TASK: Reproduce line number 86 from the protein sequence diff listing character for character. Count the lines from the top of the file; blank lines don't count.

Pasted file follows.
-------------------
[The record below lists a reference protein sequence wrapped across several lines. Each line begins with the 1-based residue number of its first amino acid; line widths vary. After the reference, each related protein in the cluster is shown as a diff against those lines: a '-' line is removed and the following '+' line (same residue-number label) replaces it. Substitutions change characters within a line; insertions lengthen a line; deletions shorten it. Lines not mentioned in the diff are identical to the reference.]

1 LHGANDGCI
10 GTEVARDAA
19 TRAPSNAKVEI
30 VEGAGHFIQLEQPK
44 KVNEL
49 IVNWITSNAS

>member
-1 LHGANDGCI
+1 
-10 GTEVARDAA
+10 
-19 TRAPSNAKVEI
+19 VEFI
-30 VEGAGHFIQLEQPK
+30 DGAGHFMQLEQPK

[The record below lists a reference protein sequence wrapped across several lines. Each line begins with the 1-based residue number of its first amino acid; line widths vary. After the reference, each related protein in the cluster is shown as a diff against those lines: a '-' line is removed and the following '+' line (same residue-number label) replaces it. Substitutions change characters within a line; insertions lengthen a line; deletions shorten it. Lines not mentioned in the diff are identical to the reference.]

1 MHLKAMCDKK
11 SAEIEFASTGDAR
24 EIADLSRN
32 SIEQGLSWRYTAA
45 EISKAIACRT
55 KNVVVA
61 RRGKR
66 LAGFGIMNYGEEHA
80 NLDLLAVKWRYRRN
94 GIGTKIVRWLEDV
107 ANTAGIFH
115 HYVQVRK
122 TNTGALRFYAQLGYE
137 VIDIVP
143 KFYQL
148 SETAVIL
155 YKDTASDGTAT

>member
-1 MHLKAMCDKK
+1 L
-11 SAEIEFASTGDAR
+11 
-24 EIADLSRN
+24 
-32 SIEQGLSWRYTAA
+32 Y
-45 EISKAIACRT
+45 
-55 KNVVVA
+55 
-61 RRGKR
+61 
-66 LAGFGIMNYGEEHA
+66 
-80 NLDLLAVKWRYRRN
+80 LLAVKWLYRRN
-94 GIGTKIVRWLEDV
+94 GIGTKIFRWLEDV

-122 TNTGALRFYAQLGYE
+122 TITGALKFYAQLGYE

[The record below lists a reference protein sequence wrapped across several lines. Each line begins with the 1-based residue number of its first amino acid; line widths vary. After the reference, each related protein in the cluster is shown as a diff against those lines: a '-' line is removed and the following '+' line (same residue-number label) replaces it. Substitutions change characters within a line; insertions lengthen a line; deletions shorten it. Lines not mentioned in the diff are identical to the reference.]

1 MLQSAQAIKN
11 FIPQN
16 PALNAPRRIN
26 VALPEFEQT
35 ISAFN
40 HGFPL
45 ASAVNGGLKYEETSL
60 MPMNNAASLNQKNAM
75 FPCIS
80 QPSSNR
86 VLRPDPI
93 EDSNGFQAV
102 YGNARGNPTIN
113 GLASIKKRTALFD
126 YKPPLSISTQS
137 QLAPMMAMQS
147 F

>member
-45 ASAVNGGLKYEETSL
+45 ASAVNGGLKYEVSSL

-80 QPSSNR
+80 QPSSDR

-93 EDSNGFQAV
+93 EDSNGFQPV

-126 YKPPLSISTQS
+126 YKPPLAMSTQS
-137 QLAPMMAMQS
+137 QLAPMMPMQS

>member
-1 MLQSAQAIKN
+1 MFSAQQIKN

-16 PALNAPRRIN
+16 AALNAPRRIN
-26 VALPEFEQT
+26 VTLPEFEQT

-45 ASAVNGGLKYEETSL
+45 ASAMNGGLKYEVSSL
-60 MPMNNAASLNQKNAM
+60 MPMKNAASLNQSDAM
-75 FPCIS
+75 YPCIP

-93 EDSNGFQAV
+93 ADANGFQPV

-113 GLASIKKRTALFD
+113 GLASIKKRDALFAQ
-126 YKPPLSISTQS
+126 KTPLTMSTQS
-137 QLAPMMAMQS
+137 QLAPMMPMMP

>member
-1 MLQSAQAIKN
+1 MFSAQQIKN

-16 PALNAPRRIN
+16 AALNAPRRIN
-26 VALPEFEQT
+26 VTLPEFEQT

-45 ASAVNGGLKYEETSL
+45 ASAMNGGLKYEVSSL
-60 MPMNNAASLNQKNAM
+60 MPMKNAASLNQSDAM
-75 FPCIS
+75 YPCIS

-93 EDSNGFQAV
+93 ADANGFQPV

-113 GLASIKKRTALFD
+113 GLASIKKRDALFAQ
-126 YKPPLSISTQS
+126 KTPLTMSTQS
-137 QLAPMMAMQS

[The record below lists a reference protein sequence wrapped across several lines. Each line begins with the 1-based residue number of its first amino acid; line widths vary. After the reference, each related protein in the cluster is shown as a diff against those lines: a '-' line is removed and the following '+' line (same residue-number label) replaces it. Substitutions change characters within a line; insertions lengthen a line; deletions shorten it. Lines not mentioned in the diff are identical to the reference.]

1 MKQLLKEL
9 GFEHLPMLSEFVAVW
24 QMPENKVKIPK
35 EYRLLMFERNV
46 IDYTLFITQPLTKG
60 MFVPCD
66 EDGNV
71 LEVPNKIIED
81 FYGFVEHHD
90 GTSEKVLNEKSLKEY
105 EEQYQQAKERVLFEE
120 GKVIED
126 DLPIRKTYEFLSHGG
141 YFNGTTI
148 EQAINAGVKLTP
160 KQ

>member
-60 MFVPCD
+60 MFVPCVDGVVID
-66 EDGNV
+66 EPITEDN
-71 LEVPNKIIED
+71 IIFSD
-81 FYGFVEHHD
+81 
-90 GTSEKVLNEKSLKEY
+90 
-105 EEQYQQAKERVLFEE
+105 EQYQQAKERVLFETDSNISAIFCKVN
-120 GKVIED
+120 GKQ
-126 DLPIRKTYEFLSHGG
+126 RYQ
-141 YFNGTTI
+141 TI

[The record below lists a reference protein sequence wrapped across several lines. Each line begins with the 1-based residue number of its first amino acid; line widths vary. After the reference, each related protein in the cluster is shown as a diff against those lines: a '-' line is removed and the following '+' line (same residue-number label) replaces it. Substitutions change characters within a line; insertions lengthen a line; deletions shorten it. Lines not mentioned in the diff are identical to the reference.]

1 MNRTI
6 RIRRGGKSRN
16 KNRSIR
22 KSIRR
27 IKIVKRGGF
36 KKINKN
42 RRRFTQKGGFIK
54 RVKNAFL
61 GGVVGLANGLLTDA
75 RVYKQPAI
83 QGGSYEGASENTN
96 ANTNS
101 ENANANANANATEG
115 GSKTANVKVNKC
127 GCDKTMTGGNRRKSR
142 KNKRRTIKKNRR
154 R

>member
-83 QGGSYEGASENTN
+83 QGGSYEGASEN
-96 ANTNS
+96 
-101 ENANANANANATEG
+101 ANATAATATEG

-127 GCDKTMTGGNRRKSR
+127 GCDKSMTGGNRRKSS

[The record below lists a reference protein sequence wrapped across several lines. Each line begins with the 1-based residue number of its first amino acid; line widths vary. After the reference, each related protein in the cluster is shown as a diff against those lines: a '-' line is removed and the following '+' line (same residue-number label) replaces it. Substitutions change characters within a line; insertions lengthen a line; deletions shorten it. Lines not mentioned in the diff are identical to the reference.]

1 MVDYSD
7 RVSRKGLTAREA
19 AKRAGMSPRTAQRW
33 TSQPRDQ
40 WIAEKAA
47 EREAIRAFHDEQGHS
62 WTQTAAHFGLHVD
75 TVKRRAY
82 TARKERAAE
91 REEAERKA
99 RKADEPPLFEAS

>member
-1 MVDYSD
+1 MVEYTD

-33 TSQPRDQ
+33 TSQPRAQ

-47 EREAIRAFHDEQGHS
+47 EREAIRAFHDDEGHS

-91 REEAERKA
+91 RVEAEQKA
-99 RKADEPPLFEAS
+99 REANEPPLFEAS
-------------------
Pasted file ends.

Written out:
+137 QLAPMMPMQS